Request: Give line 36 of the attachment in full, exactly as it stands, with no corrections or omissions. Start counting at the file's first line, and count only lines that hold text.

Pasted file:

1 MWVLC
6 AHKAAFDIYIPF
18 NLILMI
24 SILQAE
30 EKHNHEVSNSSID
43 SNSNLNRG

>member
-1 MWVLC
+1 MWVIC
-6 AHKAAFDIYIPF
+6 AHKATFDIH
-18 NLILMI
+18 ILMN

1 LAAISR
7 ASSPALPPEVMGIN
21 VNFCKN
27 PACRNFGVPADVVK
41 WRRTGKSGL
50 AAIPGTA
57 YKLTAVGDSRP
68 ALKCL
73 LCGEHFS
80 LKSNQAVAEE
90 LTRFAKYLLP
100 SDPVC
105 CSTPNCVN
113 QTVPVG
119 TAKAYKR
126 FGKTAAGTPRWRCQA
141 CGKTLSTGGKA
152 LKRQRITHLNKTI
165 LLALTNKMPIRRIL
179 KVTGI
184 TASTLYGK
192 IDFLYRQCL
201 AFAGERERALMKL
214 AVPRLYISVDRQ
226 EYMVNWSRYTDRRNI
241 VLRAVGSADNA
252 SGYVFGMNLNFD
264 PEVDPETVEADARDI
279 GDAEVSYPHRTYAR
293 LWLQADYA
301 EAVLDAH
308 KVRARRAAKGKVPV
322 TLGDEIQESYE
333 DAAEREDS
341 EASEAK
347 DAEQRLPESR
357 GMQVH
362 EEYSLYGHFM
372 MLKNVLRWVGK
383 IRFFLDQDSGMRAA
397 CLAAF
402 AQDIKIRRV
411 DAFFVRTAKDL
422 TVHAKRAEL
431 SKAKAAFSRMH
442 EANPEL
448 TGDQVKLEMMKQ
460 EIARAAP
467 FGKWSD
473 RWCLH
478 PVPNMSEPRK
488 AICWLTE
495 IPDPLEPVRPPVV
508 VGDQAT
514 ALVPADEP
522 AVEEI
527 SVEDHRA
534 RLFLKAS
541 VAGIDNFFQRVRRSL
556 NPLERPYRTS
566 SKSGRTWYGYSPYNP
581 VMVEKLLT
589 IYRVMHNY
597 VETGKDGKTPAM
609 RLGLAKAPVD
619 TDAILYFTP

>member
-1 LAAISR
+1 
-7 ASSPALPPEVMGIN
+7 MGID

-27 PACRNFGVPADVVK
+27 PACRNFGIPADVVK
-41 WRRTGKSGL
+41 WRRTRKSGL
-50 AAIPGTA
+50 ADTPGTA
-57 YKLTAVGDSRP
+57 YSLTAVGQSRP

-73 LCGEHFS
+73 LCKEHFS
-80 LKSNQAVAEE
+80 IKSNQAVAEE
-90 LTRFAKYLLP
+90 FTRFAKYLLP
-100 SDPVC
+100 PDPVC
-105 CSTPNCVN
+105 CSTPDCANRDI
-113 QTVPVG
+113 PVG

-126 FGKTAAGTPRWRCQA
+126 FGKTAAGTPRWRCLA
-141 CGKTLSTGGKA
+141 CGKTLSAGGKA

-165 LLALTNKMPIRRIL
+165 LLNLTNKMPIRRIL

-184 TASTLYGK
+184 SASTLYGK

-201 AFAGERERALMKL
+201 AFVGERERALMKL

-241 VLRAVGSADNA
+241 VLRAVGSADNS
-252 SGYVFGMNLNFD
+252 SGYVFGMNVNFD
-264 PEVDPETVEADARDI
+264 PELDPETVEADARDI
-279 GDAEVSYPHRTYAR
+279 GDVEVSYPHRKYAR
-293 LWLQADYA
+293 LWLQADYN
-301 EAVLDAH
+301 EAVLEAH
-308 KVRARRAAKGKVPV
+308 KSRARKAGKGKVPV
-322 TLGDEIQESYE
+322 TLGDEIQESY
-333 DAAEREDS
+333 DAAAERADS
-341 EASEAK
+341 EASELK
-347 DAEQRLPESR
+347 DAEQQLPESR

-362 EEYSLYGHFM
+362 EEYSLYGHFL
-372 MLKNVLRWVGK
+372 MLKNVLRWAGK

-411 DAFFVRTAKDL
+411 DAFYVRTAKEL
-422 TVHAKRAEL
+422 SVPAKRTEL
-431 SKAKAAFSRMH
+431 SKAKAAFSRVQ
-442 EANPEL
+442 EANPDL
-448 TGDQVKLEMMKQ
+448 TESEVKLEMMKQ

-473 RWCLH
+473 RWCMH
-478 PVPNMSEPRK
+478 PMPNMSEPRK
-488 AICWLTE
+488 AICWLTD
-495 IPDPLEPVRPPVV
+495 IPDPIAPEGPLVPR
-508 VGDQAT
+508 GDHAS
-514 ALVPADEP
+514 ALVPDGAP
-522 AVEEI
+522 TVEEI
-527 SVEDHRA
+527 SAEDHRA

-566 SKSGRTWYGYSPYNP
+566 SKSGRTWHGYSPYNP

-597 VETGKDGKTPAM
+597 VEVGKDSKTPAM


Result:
201 AFAGERERALMKL